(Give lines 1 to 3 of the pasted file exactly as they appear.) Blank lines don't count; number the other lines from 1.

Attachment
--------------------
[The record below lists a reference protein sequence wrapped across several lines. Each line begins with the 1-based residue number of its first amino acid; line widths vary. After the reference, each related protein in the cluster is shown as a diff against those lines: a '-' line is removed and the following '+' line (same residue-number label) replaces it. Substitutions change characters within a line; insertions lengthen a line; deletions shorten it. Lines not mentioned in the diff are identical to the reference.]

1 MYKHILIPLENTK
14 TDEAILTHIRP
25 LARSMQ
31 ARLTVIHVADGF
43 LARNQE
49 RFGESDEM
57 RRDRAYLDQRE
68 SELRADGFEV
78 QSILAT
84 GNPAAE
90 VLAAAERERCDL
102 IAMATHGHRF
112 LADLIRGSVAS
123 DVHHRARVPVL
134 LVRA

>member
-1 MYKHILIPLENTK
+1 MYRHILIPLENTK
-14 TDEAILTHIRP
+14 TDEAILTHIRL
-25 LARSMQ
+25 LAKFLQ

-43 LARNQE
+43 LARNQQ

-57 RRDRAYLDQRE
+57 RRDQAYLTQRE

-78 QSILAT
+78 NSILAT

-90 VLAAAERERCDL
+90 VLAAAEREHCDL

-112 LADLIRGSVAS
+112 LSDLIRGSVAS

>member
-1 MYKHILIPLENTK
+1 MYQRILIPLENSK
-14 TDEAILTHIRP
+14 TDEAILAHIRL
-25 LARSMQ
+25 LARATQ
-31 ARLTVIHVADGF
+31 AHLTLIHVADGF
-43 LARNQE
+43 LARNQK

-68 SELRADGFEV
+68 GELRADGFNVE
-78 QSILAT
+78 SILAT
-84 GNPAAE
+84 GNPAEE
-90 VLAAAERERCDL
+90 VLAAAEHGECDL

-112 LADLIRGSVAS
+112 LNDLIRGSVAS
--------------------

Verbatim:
[The record below lists a reference protein sequence wrapped across several lines. Each line begins with the 1-based residue number of its first amino acid; line widths vary. After the reference, each related protein in the cluster is shown as a diff against those lines: a '-' line is removed and the following '+' line (same residue-number label) replaces it. Substitutions change characters within a line; insertions lengthen a line; deletions shorten it. Lines not mentioned in the diff are identical to the reference.]

1 MYKHILIPLENTK
14 TDEAILTHIRP